I got placed at a clinic in north Miami (to the left) in a part of Little Haiti where the main language is Creole. Notice the barbed wire around the place... Yeah, being the only white boy in town had a certain air of... well, security wasn't the word. So I trained these folks for a whole week and tried to help transfer their minds from their old, "easier" system, to the "new-and-improved" system. The first day, I was teaching one gal how to point and click. It took 20-30 minutes to schedule one person. It used to take less than a minute. Frustrations were high, I didn't know the process, life was less than fun at the time. Basically, I'm an engineer (read: programmer monkey), and they had me pretending to be an expert, a trainer, a hand-holder, a receiver of yelling and complaining, a calming force, a help desk, etc., etc., etc. By the end of the week, I had done all that and also played the role of a plumber (the urinal kept flushing until an inch or two of water was on the floor), a printer repair person, a psychologist ("Zee old system ist merely a feegment of your eemagination. Dee new seestem eest better."), and a delivery boy (lunch needed to be served to the lead administrator a couple of days since she was working longer hours than me).
By the end of the week, I had helped them to finally be able to teach each other how to use the system (see right for proof). It was pretty cool. I mean, I'm not a teacher, but I got a good lesson in how to help others learn. The first thing I learned: Don't expect anything. Sure, have objectives you want to teach. You want to set goals. But don't be shocked if most don't learn them. Don't be shocked if nobody cares (you teachers out there are laughing at me). I was fortunate enough to have a very patient (pun intended) clinic, so teaching them useful stuff was difficult, but it seemed to take hold over time.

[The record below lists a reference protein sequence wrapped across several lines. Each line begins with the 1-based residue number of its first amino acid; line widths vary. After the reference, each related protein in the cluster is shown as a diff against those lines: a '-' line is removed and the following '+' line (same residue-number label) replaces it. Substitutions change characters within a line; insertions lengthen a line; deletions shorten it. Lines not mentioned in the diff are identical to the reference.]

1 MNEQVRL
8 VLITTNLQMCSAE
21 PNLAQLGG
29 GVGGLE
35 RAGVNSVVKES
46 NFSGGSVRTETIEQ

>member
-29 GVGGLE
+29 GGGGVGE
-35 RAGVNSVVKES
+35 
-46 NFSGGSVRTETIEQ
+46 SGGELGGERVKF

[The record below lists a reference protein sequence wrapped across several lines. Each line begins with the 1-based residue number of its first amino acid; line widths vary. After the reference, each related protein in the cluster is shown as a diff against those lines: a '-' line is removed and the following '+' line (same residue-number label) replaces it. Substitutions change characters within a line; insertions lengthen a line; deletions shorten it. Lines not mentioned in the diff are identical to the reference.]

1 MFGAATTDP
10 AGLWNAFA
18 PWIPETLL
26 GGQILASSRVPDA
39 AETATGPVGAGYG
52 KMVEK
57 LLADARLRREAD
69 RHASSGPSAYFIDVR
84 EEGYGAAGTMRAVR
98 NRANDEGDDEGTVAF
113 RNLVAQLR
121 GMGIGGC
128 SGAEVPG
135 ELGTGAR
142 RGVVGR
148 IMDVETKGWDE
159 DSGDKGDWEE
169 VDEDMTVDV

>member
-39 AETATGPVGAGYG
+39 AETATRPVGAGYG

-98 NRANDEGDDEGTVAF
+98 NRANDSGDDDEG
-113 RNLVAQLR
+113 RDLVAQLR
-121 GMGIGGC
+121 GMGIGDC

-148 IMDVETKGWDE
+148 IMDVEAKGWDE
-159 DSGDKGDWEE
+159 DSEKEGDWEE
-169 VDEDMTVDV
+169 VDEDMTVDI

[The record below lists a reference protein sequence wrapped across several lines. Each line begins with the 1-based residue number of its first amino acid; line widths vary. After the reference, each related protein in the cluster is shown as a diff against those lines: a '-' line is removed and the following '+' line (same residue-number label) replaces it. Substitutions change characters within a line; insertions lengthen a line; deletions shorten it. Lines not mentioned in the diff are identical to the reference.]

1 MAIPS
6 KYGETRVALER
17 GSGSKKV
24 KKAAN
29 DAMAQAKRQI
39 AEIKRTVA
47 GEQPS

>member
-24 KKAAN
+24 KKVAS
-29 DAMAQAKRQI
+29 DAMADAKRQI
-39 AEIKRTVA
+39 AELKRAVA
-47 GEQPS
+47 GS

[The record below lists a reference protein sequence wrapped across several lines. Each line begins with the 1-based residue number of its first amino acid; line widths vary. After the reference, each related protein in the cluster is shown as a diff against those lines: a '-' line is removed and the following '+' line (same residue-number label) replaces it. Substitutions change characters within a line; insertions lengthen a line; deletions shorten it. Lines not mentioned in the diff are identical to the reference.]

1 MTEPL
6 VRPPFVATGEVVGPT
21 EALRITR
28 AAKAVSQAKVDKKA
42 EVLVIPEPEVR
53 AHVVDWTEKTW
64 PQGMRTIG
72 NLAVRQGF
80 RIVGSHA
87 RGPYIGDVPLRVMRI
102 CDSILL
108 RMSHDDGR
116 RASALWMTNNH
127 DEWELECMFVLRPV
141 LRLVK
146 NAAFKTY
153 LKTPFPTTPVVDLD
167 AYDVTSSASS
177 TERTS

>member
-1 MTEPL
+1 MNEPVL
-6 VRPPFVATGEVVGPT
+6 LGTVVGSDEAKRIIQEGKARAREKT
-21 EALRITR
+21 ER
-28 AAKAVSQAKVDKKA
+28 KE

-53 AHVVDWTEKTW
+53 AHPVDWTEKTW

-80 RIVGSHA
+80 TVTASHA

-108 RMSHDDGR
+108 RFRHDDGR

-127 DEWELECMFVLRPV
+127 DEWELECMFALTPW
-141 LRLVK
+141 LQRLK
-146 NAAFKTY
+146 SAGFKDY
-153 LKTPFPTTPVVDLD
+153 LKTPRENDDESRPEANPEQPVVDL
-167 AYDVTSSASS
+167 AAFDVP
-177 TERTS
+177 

I learned through all of this some things that I will definitely keep in mind when/if I get to teach in the future (perhaps even in the Kingdom). Again, have little to no expectations of progress. People learn at their own rate. Just plow ahead... with a plan.... sorta. Be flexible. I was all over the place in the clinic learning their jobs as they learned my system. I'll had to learn how people learned and then taught them accordingly. In the Kingdom, we'll have a lot of information and wisdom, but we'll be dealing with people who don't. Always be positive. Adults need constant praise. Putting them down is a no-no, or so I've been told. Especially when humility isn't on their to-do list to learn that week. :)
In other news, I'm still having a baby. Rachel is one month out from the due date, or at least that's what the latest estimates are. We've finished our Bradley Method class (or Lamaze for Hippies), we've toured the birthing ward and Rachel has had her baby shower. Needless to say, reality is truly setting in. If I hear, "Your life will never be the same" one more time I think I'm going to punch a wall (you parents out there are laughing at me). Of course, that will get me out of changing diapers the first month or so, right? Nah, I'm looking forward to it in many respects. It's just hard when you hear existing parents sound like schizophrenics when they tell you about parenting. "Oh it's great. The greatest thing ever. RUN! YOUR LIFE WILL BE MISERABLE FROM LACK OF SLEEP!!!!" Of course, the constant lack of sleep possibly turned them into schizoids, so this blog should take an interesting turn starting next month, assuming I have time to post again.